March 4, 2022

Costa Rica’s Longevity Secrets

This Central American nation isn’t that far from the U.S. geographically, but it is way ahead of us in longevity. The Caribbean nation is economically secure and has excellent health care. But other factors are at play, especially in Nicoya, an 80-mile peninsula just south of the Nicaraguan border.

Have a plan de vida.

Successful centenarians have a strong sense of purpose. They feel needed and want to contribute to a greater good.

Drink hard water.

Nicoyan water has the country’s highest calcium content, perhaps explaining the lower rates of heart disease, as well as stronger bones and fewer hip fractures.

Keep a focus on family.

Nicoyan centenarians tend to live with their families, and children or grandchildren provide support and a sense of purpose and belonging.

Eat a light dinner.

Eating fewer calories appears to be one of the surest ways to add years to your life. Nicoyans eat a light dinner early in the evening.

Maintain social networks.

Nicoyan centenarians get frequent visits from neighbors. They know how to listen, laugh, and appreciate what they have.

Keep hard at work.

Centenarians seem to have enjoyed physical work of all their lives. They find joy in everyday physical chores.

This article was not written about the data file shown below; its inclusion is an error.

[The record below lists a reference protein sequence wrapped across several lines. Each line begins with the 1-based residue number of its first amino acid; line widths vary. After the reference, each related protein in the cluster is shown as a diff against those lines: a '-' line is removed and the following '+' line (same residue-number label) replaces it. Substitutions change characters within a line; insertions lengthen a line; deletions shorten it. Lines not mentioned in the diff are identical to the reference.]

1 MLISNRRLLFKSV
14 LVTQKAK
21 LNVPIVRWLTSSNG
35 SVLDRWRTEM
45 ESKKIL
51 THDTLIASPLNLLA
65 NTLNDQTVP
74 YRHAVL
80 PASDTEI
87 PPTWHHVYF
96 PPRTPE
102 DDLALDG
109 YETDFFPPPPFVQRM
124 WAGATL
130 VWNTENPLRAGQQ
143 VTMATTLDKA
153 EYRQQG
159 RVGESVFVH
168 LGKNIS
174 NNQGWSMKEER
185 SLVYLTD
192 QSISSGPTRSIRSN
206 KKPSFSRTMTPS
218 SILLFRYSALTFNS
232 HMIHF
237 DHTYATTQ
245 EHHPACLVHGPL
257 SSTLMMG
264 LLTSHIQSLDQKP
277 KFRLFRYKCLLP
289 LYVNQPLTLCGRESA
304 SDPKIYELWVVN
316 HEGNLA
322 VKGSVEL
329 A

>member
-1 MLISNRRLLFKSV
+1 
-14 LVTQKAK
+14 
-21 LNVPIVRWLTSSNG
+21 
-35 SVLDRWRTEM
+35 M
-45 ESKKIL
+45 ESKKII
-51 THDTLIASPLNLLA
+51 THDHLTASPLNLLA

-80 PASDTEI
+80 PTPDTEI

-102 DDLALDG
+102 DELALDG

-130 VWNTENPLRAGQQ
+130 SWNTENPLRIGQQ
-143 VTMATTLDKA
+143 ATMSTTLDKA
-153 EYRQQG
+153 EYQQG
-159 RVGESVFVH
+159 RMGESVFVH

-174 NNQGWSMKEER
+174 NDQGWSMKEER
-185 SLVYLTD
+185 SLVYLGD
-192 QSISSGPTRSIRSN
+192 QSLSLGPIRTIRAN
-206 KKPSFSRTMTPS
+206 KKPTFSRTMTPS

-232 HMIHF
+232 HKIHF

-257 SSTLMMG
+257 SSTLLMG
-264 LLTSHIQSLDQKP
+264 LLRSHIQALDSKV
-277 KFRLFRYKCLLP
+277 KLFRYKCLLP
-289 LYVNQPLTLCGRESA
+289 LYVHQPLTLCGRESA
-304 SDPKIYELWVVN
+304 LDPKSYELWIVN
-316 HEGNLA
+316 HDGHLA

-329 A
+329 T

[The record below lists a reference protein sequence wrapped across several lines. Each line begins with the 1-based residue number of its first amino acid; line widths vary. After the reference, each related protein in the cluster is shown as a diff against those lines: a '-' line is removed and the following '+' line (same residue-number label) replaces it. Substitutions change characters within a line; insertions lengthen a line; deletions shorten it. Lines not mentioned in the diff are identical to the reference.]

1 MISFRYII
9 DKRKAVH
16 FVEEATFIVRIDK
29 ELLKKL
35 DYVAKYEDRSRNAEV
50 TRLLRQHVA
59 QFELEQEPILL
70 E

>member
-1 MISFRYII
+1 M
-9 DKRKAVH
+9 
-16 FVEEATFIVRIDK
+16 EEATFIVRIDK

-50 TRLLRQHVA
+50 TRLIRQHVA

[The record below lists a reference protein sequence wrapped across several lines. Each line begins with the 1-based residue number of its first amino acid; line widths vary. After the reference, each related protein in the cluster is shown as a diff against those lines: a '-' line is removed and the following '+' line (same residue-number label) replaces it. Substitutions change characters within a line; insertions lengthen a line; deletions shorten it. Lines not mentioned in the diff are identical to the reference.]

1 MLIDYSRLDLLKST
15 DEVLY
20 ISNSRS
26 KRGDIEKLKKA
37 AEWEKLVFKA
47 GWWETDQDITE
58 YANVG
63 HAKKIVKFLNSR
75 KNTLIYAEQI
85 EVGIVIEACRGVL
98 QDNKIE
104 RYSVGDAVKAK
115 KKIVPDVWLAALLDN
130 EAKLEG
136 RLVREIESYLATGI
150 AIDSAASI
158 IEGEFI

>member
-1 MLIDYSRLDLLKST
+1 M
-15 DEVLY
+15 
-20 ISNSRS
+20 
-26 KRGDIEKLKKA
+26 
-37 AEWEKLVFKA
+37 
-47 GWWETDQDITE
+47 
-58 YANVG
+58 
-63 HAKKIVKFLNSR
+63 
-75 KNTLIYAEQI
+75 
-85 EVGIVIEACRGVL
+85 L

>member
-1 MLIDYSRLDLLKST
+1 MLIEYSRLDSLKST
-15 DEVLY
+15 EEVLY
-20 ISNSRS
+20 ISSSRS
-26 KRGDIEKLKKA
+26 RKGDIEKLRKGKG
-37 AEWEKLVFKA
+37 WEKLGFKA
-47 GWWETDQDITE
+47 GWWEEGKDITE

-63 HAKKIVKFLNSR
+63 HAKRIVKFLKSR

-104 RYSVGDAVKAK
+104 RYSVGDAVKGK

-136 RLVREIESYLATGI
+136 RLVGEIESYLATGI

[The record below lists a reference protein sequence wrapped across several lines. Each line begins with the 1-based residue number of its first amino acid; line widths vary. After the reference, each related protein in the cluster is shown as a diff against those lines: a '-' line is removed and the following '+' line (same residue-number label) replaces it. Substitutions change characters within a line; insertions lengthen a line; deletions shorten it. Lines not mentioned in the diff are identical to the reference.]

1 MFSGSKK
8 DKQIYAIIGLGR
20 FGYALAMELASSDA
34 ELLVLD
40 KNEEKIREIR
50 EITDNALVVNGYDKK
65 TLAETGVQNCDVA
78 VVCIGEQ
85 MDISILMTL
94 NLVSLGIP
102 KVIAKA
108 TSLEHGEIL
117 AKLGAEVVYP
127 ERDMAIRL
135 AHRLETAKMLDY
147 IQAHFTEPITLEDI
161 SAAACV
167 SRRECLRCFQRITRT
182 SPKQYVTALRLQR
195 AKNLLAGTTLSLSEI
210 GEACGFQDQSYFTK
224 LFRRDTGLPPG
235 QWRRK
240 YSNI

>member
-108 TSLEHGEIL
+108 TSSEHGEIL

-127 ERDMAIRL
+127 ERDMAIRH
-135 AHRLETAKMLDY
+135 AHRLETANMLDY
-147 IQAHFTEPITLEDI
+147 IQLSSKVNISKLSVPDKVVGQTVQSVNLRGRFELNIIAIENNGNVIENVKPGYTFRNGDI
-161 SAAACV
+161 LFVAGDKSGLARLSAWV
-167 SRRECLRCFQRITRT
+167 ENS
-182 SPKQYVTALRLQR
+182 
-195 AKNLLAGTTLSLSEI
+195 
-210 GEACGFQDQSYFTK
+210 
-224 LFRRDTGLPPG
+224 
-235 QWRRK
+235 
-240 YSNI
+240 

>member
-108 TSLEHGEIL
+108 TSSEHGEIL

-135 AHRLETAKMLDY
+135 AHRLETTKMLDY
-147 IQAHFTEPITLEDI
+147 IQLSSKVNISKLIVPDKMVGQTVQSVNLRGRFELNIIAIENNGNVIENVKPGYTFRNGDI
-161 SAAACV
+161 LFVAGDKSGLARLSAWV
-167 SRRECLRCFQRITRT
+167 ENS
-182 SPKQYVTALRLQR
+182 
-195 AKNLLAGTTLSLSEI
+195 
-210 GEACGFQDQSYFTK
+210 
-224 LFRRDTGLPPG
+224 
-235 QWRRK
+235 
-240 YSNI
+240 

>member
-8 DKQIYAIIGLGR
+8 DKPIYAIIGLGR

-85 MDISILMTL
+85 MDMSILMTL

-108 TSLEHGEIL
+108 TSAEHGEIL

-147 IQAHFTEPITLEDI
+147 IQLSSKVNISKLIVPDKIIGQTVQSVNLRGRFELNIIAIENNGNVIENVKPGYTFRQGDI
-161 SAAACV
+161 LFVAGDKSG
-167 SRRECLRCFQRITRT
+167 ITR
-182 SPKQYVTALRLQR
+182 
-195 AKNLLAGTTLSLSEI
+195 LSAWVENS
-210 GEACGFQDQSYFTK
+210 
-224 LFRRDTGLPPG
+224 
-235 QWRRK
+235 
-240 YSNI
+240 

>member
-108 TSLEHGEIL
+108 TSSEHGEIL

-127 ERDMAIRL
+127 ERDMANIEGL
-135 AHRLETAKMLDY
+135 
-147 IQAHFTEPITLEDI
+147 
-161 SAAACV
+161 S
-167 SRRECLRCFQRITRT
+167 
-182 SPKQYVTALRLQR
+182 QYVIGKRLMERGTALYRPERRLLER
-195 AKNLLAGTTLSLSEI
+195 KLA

Get some sensible sun.

Nicoyans regularly take in the sunshine, which helps their bodies produce vitamin D for strong bones and healthy body function. Vitamin D deficiency is associated with a host of problems, such as osteoporosis and heart disease, but regular, “smart” sun exposure (about 15 minutes on the legs and arms) can help supplement your diet and make sure you’re getting enough of this vital nutrient.

Embrace a common history.

Modern Nicoyan’s roots to the indigenous Chorotega and their traditions have enabled them to remain relatively free of stress. Their traditional diet of fortified maize and beans may be the best nutritional combination for longevity the world has ever known.

This is an excerpt from Blue Zones: Lessons For Living Longer From The People Who’ve Lived The Longest by Dan Buettner, copyright 2008, all rights reserved.

100 Recipes to Live to 100 THE BLUE ZONES KITCHEN

The Blue Zones Kitchen fuses scientific reporting, National Geographic photography and 100 recipes that may help you live to 100. The Blue Zones’ food tradition is going the way of the dodo bird, thanks to the encroachment of the American Food Culture.

The Blue Zones Kitchen